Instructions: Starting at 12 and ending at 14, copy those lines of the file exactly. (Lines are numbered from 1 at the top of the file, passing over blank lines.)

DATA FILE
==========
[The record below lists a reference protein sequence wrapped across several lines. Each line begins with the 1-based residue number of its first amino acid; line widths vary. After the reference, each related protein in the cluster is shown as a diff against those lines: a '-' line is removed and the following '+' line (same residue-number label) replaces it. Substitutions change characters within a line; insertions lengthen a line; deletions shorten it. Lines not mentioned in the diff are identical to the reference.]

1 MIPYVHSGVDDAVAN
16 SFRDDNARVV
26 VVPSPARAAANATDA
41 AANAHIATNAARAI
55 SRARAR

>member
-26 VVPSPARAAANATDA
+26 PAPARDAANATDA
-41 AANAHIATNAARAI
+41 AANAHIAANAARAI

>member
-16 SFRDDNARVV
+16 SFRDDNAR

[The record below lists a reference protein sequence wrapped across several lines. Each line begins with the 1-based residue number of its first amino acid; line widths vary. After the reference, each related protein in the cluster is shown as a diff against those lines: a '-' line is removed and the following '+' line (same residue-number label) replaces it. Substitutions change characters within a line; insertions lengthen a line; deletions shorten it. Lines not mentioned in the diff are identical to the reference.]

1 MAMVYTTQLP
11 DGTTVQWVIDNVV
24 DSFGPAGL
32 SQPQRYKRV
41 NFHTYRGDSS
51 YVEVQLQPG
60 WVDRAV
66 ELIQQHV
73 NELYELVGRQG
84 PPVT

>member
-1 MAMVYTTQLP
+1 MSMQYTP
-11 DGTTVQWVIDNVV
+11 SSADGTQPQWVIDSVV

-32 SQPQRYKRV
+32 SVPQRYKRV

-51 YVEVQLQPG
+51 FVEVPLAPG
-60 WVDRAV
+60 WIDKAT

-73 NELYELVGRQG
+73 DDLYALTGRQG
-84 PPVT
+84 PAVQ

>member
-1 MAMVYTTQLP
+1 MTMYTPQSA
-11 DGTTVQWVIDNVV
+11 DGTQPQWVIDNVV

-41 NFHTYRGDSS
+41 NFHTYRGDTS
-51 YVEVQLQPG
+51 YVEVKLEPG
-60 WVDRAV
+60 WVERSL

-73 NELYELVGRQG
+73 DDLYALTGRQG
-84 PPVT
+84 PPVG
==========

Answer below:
>member
-16 SFRDDNARVV
+16 SFRDDNAR